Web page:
Carefully, the Mavic logos were peeled from the rims and the leftover adhesive buffed off with the mineral spirits solution. After at least an hour, only shiny silver rims remained. The optical illusion was staggering, as the wheels themselves looks physically smaller than before. Instead of broken circles with weird spokes, the wheels now look whole, clean, simple. I mounted the Paselas, aired them up, and put the wheels back into the frame. Stepping back from it, I smiled - nearly shuddered - at it. Without those stickers on the rims the entire bike looked GOOD. Appropriate. The silver rims contrasted next to the tan sidewalls and black tread of the Panaracer tires, against the dark green paint of the frame - and all of it coming in concert with the silver stem, pedals, derailluers, seatpost; a modern classic, indeed. Still light enough, but not TOO light. With all the technology of the last decade, but none of it LOOKING like a blacked-out carbon-fiber nightmare. I again thanked myself silently for not selling this frameset. (Pictures are probably coming soon, I'm so proud)
So, how does this contrast to what other riders at Tejas will be riding? Who really cares - right? I'm sure I will get a few looks, but they probably will be looks of jealousy. After all, with the task of 500 miles ahead it's going to be a hard call as to who will be more fatigued than whom -- but I'd like to think that a couple extra pounds and a couple extra millimeters of tire width will be my friend after it's all said and done, while others may well be cursing their 20c tires and stiff, aero frames. I can nearly guarantee that I'll be the only one riding a bicycle that LOOKS as appropriate as mine does now. There will be carbon fiber, aluminum, disc wheels, low-low handlebars, and skinny tires. And then there will be me. Will they finish faster than me? Oh, probably. Am I there to win? No. I'm there to finish. I will get labeled -- "retro", "old-school", the "run-what-you-brung" class, maybe even "randonnuer" HORRORS!!! Uh, that's what I *AM*!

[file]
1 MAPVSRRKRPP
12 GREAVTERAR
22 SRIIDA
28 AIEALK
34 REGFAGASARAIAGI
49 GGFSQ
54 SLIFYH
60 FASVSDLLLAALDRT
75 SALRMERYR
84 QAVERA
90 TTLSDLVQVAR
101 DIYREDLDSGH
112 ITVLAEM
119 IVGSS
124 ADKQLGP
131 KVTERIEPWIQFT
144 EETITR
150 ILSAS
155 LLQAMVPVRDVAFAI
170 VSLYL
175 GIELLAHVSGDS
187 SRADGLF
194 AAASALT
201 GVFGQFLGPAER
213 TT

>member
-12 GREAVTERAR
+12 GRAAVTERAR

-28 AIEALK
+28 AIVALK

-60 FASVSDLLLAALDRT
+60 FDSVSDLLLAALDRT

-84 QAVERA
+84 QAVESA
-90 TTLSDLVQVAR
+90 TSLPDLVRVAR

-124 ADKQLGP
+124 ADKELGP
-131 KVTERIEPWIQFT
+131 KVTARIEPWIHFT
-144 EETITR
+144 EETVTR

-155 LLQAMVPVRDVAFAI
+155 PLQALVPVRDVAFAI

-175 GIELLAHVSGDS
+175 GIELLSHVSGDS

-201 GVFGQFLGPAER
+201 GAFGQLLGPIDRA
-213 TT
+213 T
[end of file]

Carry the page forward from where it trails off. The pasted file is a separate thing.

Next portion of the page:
I'll just smile and pedal, because I can't think of a stronger addition to the mental tool-kit than simply being on a bike that *I* am comfortable with. Whether or not it's totally appropriate for the task at hand can be discussed at length after the awards ceremony - where I'm pretty sure everyone that finishes gets the same trophy. I may never learn to leave things alone - but I think now I'm at a great stopping place. No matter the trials the last month has wrought, I feel like I finally got this one right.